Network loop can create a huge problem in a network. Routing protocols such as RIP and IGRP have their own techniques to stop network loops from occurring at the Network layer of the OSI model. Unfortunately they (routing protocols) cannot be used to stop loops from occurring at the Data Link layer of the OSI model. If you have a network based on layer-2 switches and if the switches are interconnected using the redundant links, your network may suffer from the switching loops. But there is a protocol called Spanning-Tree Protocol (STP) that is used to stop switching loops in a layer-2 switched network.
In this exercise, we will explain how does the spanning-tree protocol work?
STP help a switch to avoid the loop avoidance. It discovers all links in the network andshut down any redundant ones in order to prevent network loops. STP elects a root bridge (switch) on the network through which it passes all the network traffic. The switch with the lowest MAC address becomes the root bridge if the priority of all the switches is set as default which is 32678 plus number of VLANs. However, you can change the priority value of a switch to forcefully make it as a root bridge. Lower value means higher preference in the root bridge election.
The priority value can be any value from 0 through 61440. If you want that a switch should always be the root, set its priority to zero (0). The priority value is set in increments of 4096. If you want to set a switch to be the root bridge for every VLAN in your network, then you have to change the priority for each VLAN.
We will use the following topology to explain the Spanning-Tree Protocol. Create the following topology in Cisco Packet Tracer and connect the switches using the cross-over cables.
In the preceding topology, first of all, we will find the Root Bridge. On the Root Bridge, you will find “This bridge is the root” message, and the root ID address and bridge ID address will be same.
1. Open the console of Switch1 and execute the show spanning-tree command, as shown in the following figure.
2. In the preceding figure, you can see that Switch1 is not the Root Bridge because the addresses of Root ID and Bridge ID are different.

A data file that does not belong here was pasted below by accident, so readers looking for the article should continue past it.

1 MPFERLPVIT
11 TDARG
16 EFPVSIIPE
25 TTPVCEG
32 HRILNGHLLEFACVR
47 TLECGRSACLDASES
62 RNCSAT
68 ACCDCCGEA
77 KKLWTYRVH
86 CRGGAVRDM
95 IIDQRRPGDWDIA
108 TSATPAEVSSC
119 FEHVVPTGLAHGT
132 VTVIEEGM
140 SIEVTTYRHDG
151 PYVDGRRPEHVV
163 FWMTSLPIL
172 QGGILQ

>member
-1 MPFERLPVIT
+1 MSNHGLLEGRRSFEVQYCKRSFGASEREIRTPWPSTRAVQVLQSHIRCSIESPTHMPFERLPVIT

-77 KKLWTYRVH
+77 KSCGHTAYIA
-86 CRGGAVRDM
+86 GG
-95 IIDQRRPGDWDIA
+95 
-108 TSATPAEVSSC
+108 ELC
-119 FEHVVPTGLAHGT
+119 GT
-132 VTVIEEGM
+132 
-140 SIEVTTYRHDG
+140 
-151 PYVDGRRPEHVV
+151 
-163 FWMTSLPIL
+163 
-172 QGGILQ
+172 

3. Now, move on Switch2, open the console of Switch2 and execute the show spanning-tree command as shown in the following figure.
4. In the preceding figure, you can see that Switch2 is also not the Root Bridge because the addresses of Root ID and Bridge ID are different.
5. Now, move on Switch3, open the console of Switch3 and execute the show spanning-tree command as shown in the following figure.
6. In the preceding figure, you can see that Switch2 is the Root Bridge because the addresses of Root ID and Bridge ID are same and it also shows the “This bridge is the root” message.
7. The above selection of Root Bridge was based on MAC addresses because the priority of all the switches has set as default (32769) and the MAC address (Bridge ID) of Switch3 (0007. EC61.51C2) was the lowest among all the switches.
Manual Selection of Root Bridge
As discussed earlier, you can also make a specific switch to act as a Root Bridge by changing its priority value. The following syntax is used to change the priority value of a switch.
Switch( config)# spanning-tree vlan < vlan number > priority < any value from 0 to 61440 but in multiple of 4096 >
1. In the following demonstration, we will make Switch1 as a Root Bridge manually for VLAN 1. To do so, execute the following command.
Switch( config)# spanning-tree vlan 1 priority 8192
Alternatively, you can also use the following command to make a switch as Root Bridge.
Switch( config)# spanning-tree vlan 1 root primary
2. Next, execute the following command to verify the spanning-tree configuration.
Switch# show spanning-tree
3. In the preceding figure you can see that Switch1 is now the Root Bridge.